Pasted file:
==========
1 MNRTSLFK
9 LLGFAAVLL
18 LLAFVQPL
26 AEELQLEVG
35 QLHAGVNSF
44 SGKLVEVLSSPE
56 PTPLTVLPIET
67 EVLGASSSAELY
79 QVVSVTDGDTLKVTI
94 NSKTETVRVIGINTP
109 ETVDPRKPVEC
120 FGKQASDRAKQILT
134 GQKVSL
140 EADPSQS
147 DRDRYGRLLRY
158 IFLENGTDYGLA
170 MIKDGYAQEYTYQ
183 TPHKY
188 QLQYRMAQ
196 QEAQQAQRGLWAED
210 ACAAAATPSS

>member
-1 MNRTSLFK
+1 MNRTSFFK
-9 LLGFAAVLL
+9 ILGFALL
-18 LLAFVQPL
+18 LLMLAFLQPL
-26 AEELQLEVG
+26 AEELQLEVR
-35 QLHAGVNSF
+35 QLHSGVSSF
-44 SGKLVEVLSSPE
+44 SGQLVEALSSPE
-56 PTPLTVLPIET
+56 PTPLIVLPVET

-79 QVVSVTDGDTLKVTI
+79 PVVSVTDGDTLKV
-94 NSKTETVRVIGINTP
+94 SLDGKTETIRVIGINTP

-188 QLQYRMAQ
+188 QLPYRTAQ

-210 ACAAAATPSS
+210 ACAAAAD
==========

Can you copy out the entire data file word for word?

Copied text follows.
1 MNRTSLFK
9 LLGFAAVLL
18 LLAFVQPL
26 AEELQLEVG
35 QLHAGVNSF
44 SGKLVEVLSSPE
56 PTPLTVLPIET
67 EVLGASSSAELY
79 QVVSVTDGDTLKVTI
94 NSKTETVRVIGINTP
109 ETVDPRKPVEC
120 FGKQASDRAKQILT
134 GQKVSL
140 EADPSQS
147 DRDRYGRLLRY
158 IFLENGTDYGLA
170 MIKDGYAQEYTYQ
183 TPHKY
188 QLQYRMAQ
196 QEAQQAQRGLWAED
210 ACAAAATPSS

>member
-1 MNRTSLFK
+1 MNRTSFFK
-9 LLGFAAVLL
+9 ILGFALL
-18 LLAFVQPL
+18 LLMLAFLQPL
-26 AEELQLEVG
+26 AEELQLEVR
-35 QLHAGVNSF
+35 QLHSGVSSF
-44 SGKLVEVLSSPE
+44 SGQLVEALSSPE
-56 PTPLTVLPIET
+56 PTPLIVLPVET

-79 QVVSVTDGDTLKVTI
+79 PVVSVTDGDTLKV
-94 NSKTETVRVIGINTP
+94 SLDGKTETIRVIGINTP

-188 QLQYRMAQ
+188 QLPYRTAQ

-210 ACAAAATPSS
+210 ACAAAAD